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CAMBRIDGE, Massachusetts, USA -- June 11, 1997 -- Speaking at the US Federal Trade Commission Public Workshop on Consumer Online Privacy, Tim Berners-Lee, inventor of the World Wide Web and Director of the World Wide Web Consortium (W3C), publicly announced the new W3C Platform for Privacy Preferences (P3) Project. "Web technology has suddenly made the privacy issue critical by providing at the same time a wealth of new threats and a wealth of new solutions," said Berners-Lee, "P3 is a platform on which other technical, market and regulatory solutions can interoperate and build. These solutions should in turn encourage global Web commerce and promote the Web as a place where users feel confident that their privacy expectations are being met." In the P3 Project, W3C Members will work together to complete the P3 specifications.
The W3C's presentation included a demonstration of a P3 prototype, which allows websites to easily describe their privacy practices as well as users to set policies about the collection and use of their personal data. Between the website's practices and the user's preferences, a flexible "negotiation" allows services to offer the preferred level of service and data protection to the user. If there is a match, access to the site is seamless; otherwise the user is notified of the difference and is offered other access options to proceed. "Consumers are very concerned about Internet privacy issues, and the Platform for Privacy Preferences will provide individuals the control they want regarding the use and disclosure of personal information," explained Dr. Lorrie Cranor of the Public Policy Research Department at AT&T Labs.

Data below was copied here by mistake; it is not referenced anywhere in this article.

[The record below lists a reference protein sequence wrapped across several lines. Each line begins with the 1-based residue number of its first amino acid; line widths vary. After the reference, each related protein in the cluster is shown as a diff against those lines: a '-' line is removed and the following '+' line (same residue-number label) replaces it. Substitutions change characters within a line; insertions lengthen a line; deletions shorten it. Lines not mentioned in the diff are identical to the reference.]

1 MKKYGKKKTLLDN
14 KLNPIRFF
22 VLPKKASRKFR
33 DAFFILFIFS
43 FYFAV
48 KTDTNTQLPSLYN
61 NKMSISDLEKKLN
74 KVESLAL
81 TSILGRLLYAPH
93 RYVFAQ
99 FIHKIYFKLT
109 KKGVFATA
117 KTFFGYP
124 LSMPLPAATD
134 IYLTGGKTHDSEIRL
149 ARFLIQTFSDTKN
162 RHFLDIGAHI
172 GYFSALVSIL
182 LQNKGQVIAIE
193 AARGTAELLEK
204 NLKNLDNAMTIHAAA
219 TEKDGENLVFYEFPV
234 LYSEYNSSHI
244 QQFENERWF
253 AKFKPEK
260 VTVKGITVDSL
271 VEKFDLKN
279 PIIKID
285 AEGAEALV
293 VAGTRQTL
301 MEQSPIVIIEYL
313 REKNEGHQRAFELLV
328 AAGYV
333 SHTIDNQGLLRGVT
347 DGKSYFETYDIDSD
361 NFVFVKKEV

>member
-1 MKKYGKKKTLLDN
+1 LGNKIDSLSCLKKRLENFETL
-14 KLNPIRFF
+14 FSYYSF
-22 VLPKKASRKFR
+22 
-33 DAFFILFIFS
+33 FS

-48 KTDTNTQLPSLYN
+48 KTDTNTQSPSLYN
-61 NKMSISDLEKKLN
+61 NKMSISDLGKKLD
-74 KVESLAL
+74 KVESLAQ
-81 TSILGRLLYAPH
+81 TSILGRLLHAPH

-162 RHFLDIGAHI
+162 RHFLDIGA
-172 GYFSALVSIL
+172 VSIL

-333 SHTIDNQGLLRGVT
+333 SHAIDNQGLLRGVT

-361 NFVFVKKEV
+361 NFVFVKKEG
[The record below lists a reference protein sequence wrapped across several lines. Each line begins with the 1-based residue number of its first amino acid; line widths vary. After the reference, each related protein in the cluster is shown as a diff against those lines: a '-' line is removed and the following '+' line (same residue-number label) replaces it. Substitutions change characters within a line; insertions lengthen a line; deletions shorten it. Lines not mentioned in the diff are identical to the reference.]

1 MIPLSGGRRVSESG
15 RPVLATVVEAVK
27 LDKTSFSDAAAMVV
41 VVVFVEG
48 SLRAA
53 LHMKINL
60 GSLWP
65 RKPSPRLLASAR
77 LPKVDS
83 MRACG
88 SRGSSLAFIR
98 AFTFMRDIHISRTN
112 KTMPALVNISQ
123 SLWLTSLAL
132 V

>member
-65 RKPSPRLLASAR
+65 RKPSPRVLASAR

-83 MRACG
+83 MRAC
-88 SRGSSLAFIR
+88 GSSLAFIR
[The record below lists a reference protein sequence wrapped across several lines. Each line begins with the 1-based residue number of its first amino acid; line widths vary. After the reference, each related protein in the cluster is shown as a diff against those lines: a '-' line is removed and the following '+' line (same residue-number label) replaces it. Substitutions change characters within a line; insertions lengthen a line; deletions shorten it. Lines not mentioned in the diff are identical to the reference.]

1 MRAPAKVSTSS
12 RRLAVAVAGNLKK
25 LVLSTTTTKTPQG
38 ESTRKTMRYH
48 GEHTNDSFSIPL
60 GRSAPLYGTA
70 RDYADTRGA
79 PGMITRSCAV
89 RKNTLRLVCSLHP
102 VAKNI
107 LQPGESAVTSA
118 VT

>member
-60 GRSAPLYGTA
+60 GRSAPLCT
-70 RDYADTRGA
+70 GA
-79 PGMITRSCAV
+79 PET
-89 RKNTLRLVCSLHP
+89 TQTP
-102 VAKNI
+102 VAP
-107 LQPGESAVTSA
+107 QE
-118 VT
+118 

A useful capability of P3 is the ability for users to download "recommended" settings established by organizations such as industry associations and consumer advocacy groups. This feature results in an enhanced Web experience, with reduced complexity. "Creating tools that effectively address the needs of Internet users is essential as the Internet matures into a ubiquitous medium. IBM is committed to working with the W3C and the Internet community to make this happen," said John Patrick, Vice President of Internet Technology at IBM.